“That should tell you a lot about how completely people in the business understood that the metals market was broken,” says Wotkyns.

One other bizarre footnote to the aluminum scandal: According to the Bank Holding Company Act of 1956, any company that becomes a bank holding company must divest itself of certain commercial holdings it may own within two years. To that two-year grace period, the Fed may add up to three additional years. This was done for both Goldman and Morgan Stanley. The aluminum scandal broke, coincidentally, just a few months before Goldman’s five-year grace period was scheduled to end. There was some expectation that the Fed might order the banks to divest some of their commercial holdings.

But there was a catch. “Congress in its infinite wisdom left an ambiguity,” says Omarova. Although the Bank Holding Company Act mandated that the companies had to be compliant at the end of the review period, it didn’t actually specify what the Fed had to do if they weren’t. When Goldman’s review period passed, “the Fed took the position that nothing had to happen,” says Omarova. “So nothing happened.”

The aluminum delays were not just an isolated incident of banks scheming to boost rent revenue. Recently, evidence has surfaced that the same kinds of behavior may be going on across the LME. In order for a parcel of metal to be traded on the LME, it has to be what’s called “on warrant.” If you are the owner of a metal that you no longer want to be traded, you can “cancel the warrant” – essentially taking it out of the system. It’s still in the warehouse, but in a kind of administrative limbo.

When the world LME supply of a metal features high percent­ages of canceled stock, that typically means someone is moving metals around a lot even after they’ve been put into storage – perhaps in a Goldman-style “merry-go-round,” perhaps for some other reason, but historically it has not been something seen often in functioning, healthy metals markets.

In January 2009, before the American too-big-to-fail banks and the shady Swiss commodities giants bought into all of these warehouses, less than one percent of the total global supply of LME aluminum was “canceled warrant.” Today, with world supplies of aluminum about double what they were then, 45.2 percent of the total stock is classified as canceled. In Detroit, where Goldman is supposedly cleaning things up, the percentage is even crazier: 76.9 percent of the aluminum stock has canceled warrants.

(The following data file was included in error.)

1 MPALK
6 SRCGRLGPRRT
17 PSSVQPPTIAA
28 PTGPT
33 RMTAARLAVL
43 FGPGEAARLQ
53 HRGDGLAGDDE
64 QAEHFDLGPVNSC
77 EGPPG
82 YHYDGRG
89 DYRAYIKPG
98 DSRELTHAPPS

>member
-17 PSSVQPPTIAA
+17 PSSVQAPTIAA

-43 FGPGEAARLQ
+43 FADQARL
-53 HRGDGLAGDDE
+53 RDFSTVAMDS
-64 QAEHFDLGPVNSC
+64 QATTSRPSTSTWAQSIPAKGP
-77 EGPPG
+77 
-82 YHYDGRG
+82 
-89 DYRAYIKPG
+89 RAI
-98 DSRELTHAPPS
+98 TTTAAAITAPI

You can see hints of the phenomenon in other LME metals. Five years ago, just 1.3 percent of the LME’s copper stocks had canceled warrants. Today, 59 percent of it does. In January 2009, just 2.3 percent of zinc stocks were canceled; it’s at 32 percent today. Zinc incidentally has something else in common with aluminum – a shipping-and-handling-like premium, called the U.S. zinc premium in the United States, which has skyrocketed in recent years, increasing by 400 percent between the summer of 2012 and the summer of 2013, when the price plateaued just as the aluminum scandal broke.

Then there’s nickel. Thirty-seven percent of the global stock is now classified as canceled. Five years ago, 0.5 percent was. One industry insider, who is very familiar with and utilizes the nickel market, says that despite the fact that there is a massive global oversupply of the metal, prices are being artificially propped up as much as 20 to 30 percent.

He blames the banks’ speculative weigh stations, saying that nickel producers, despite low global demand, are cheerfully selling their stocks to bank-run warehouses, which are paying above-market prices to put raw materials into the merry-go-round. “They are happy to sell to the banks and to the warehouse supply, while they pray for demand to pick up,” the insider said.

This leads to the next potentially disastrous aspect of this story: What happens if the Fed suddenly raises interest rates, and the banks, their access to free money cut off, can no longer afford to sit on piles of metal for 16 months at a time?

“Look at nickel,” says Eric Salzman, a financial analyst who has done research on metals manipulation for several law firms. “You could see the price drop 20 to 30 percent in no time. It’d be a classic bursting of a bubble.”